Century Marks

Century Marks

Religious diplomacy

The State Department has just created an office to reach out to faith communities and religious leaders around the world. It will be headed by Shaun Casey, a professor of Christian ethics at Wesley Theo­logical Seminary in Washington, D.C. Casey expects to focus on three areas: religion and development, international religious freedom, and conflict prevention and resolution. “I think we ignore the political impact of religion at our peril,” Casey said about the new State Department office. He was ap­pointed by Secretary of State John F. Kerry, for whom Casey worked when Kerry was a U.S. senator (Washington Post, July 26).

Campus presence

Fuller Theological Seminary is the first evangelical seminary in the country to accept an on-campus group for LGBT students. Called OneTable, it was started by Nick Palacios, an openly gay student from a conservative Pentecostal background. The seminary expects gay students to be celibate and to not challenge the seminary’s stance that homosexual activity is inconsistent with scripture (USA Today, July 13).

Questioning a pope

When Pope Francis met recently with thousands of Italian and Albanian schoolchildren, he threw aside his prepared speech and invited the children to ask questions. One young girl, no more than six, asked if he wanted to be pope. He first said that only someone who hated himself would want that job. More seriously, he responded: “I didn’t want to be pope.” When asked about his decision not to live in the luxurious papal apartments, he said it was a matter of personality. “I need to live among people.” He concluded the 30 minutes of banter with the children by saying to them: “Don’t let anyone rob you of hope” (Huffington Post, June 7).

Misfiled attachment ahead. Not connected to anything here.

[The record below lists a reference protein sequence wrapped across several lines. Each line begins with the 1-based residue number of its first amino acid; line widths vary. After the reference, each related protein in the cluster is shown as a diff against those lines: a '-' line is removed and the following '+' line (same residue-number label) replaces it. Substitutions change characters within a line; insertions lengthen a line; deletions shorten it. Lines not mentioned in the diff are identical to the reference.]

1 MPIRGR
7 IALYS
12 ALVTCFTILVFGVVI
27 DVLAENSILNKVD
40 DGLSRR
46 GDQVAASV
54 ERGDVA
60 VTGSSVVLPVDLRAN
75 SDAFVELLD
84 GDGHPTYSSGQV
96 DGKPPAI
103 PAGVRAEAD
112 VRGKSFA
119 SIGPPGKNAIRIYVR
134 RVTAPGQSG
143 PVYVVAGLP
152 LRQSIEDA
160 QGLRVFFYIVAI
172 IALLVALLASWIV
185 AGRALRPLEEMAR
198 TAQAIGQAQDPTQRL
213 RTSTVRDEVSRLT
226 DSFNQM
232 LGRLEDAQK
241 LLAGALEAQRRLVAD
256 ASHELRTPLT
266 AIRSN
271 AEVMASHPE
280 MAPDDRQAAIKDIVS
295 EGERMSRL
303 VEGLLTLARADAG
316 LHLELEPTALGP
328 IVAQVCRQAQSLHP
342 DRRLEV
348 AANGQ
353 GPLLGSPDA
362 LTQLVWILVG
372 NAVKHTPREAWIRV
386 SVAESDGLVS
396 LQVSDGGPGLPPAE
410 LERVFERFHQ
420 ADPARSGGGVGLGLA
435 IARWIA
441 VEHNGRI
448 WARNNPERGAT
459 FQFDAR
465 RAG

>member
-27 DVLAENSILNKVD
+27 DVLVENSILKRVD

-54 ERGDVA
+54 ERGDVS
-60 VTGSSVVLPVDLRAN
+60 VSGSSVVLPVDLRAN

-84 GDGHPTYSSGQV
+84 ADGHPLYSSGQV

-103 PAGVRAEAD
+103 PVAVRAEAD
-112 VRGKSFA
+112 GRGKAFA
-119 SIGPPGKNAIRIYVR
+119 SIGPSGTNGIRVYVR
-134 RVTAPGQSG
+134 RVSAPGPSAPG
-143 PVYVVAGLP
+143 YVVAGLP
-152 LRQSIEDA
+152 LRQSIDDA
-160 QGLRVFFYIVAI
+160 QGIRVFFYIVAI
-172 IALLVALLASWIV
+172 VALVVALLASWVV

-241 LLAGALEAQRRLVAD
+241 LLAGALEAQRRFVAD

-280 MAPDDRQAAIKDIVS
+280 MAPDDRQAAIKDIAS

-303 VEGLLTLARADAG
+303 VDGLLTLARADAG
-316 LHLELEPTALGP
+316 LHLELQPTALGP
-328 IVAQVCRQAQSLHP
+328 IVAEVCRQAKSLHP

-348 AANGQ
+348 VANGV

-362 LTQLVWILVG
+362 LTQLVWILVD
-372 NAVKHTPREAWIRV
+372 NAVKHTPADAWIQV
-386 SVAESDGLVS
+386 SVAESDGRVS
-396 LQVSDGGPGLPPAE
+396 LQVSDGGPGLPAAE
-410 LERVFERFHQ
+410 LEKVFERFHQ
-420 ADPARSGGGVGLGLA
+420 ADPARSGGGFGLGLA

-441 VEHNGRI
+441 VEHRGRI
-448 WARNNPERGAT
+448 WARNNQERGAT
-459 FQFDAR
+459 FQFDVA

Kosher no more

The Polish parliament has rejected a bill backed by the prime minister that would allow slaughterhouses to kill animals using Jewish kosher and Muslim hallal methods. The procedure was stopped last year by court action, which deemed the practice of slitting an animal’s throat and letting it bleed to death a form of animal cruelty. Some observers believe that anti-Semitism lurks beneath this decision, a sensitive matter in a country where millions of Jews were killed during the Nazi occupation of Poland (Reuters).

Airport security

When people fly they are more anxious than usual, especially after a crash like the one involving an Asiana flight in San Francisco last month, which killed three. The anxiety of flying can help point people toward God, says Michael Zaniolo, a Roman Catholic priest who oversees the airport ministries at O’Hare and Midway airports in Chicago. Huts Hertzberg, an evangelical pastor who oversees Protes­tant ministries in Chicago’s airports, notes that 68 million passengers fly through O’Hare annually, and the airport has 40,000 badged employees. “It’s a city and we’re the only church in the city,” he says (Chicago Tribune).